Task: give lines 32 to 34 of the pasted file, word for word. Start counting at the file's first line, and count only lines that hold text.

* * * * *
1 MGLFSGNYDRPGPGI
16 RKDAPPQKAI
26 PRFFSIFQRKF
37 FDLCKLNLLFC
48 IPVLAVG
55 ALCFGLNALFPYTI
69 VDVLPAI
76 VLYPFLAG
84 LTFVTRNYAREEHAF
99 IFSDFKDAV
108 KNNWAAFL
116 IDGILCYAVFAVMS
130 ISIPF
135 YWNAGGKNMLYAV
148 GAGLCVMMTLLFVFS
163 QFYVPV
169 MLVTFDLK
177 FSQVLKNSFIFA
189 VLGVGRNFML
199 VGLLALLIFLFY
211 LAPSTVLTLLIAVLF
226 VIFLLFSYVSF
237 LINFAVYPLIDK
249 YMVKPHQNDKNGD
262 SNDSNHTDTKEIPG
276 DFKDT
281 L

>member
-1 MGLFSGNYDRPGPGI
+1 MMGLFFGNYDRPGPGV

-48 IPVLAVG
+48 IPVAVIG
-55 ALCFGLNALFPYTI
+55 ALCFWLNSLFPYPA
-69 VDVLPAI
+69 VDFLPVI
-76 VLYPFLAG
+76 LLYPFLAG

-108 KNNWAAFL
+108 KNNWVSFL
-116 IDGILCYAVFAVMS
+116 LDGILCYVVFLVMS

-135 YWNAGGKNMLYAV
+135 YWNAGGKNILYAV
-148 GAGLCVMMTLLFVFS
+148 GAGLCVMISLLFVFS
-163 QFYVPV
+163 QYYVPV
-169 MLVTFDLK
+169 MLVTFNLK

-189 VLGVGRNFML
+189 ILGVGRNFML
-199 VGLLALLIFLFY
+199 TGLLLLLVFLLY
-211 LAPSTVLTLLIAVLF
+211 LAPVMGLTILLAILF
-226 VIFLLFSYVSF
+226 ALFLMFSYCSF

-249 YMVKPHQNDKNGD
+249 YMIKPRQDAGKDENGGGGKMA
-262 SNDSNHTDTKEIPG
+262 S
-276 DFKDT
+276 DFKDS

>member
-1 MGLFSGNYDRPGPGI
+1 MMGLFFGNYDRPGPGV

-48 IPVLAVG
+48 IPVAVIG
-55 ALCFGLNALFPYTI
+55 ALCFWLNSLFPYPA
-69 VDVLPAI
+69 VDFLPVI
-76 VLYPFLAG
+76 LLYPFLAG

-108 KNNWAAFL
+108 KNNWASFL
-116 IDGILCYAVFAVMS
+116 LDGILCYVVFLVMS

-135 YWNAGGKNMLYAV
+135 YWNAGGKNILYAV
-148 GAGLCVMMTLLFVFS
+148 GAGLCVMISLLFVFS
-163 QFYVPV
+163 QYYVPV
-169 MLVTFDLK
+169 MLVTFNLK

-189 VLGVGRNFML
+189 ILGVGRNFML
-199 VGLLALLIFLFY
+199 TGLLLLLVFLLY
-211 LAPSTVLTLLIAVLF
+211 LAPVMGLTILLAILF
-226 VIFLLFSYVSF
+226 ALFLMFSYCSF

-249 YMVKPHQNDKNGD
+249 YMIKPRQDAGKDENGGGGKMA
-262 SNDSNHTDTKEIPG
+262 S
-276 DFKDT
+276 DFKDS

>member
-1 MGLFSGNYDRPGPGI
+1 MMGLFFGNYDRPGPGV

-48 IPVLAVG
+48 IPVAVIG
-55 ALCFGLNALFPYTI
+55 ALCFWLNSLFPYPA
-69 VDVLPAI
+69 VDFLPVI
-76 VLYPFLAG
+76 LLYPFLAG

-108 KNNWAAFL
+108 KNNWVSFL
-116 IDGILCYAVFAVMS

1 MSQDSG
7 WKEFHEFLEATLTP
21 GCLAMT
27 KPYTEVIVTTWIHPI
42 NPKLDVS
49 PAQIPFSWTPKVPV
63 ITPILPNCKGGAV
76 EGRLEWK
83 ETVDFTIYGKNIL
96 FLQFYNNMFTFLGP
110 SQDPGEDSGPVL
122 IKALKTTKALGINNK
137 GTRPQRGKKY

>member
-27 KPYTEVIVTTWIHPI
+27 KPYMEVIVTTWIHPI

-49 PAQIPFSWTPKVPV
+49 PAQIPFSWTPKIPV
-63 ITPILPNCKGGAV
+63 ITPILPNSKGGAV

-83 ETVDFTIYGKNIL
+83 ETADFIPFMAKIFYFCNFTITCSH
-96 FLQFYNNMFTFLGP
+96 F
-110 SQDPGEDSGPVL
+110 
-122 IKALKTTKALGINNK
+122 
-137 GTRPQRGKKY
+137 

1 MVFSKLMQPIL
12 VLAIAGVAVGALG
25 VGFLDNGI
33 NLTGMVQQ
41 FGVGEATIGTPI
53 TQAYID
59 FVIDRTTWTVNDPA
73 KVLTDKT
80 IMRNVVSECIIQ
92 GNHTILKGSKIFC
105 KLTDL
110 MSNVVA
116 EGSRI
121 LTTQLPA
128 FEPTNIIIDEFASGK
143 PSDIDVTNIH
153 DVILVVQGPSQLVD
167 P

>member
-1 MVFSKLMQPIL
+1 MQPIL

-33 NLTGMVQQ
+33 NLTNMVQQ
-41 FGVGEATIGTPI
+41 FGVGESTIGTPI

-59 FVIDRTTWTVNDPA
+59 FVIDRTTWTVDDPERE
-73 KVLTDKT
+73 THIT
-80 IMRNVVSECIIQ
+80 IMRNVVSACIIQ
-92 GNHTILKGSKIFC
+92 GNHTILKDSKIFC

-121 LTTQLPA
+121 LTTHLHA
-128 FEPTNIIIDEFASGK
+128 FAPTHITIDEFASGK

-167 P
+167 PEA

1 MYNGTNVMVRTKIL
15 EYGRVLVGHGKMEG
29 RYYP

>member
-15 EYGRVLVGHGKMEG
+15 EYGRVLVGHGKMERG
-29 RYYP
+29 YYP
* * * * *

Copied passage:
+48 IPVAVIG
-55 ALCFGLNALFPYTI
+55 ALCFWLNSLFPYPA